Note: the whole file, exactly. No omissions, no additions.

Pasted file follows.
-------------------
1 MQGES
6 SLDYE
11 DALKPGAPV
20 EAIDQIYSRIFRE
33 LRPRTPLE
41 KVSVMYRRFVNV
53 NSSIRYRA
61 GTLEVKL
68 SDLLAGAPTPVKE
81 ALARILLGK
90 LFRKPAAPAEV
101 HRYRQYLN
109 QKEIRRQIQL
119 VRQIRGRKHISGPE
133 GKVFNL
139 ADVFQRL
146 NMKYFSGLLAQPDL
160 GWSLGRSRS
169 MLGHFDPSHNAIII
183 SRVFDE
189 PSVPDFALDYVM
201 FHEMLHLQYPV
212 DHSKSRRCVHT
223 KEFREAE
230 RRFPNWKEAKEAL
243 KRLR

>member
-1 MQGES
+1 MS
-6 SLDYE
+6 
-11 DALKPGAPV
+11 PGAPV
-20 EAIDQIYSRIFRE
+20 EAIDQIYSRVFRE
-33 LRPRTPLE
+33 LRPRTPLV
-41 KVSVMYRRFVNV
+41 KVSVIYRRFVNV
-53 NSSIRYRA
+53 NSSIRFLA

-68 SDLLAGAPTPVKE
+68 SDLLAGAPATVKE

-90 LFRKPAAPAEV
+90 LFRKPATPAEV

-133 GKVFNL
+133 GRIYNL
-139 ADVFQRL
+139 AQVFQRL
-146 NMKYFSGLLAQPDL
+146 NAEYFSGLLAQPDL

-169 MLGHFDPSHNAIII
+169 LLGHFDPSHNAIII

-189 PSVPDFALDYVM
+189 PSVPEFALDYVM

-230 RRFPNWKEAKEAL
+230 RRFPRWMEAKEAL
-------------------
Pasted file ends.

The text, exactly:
1 MQGES
6 SLDYE
11 DALKPGAPV
20 EAIDQIYSRIFRE
33 LRPRTPLE
41 KVSVMYRRFVNV
53 NSSIRYRA
61 GTLEVKL
68 SDLLAGAPTPVKE
81 ALARILLGK
90 LFRKPAAPAEV
101 HRYRQYLN
109 QKEIRRQIQL
119 VRQIRGRKHISGPE
133 GKVFNL
139 ADVFQRL
146 NMKYFSGLLAQPDL
160 GWSLGRSRS
169 MLGHFDPSHNAIII
183 SRVFDE
189 PSVPDFALDYVM
201 FHEMLHLQYPV
212 DHSKSRRCVHT
223 KEFREAE
230 RRFPNWKEAKEAL
243 KRLR

>member
-1 MQGES
+1 MS
-6 SLDYE
+6 
-11 DALKPGAPV
+11 PGAPV
-20 EAIDQIYSRIFRE
+20 EAIDQIYSRVFRE
-33 LRPRTPLE
+33 LRPRTPLV
-41 KVSVMYRRFVNV
+41 KVSVIYRRFVNV
-53 NSSIRYRA
+53 NSSIRFLA

-68 SDLLAGAPTPVKE
+68 SDLLAGAPATVKE

-90 LFRKPAAPAEV
+90 LFRKPATPAEV

-133 GKVFNL
+133 GRIYNL
-139 ADVFQRL
+139 AQVFQRL
-146 NMKYFSGLLAQPDL
+146 NAEYFSGLLAQPDL

-169 MLGHFDPSHNAIII
+169 LLGHFDPSHNAIII

-189 PSVPDFALDYVM
+189 PSVPEFALDYVM

-230 RRFPNWKEAKEAL
+230 RRFPRWMEAKEAL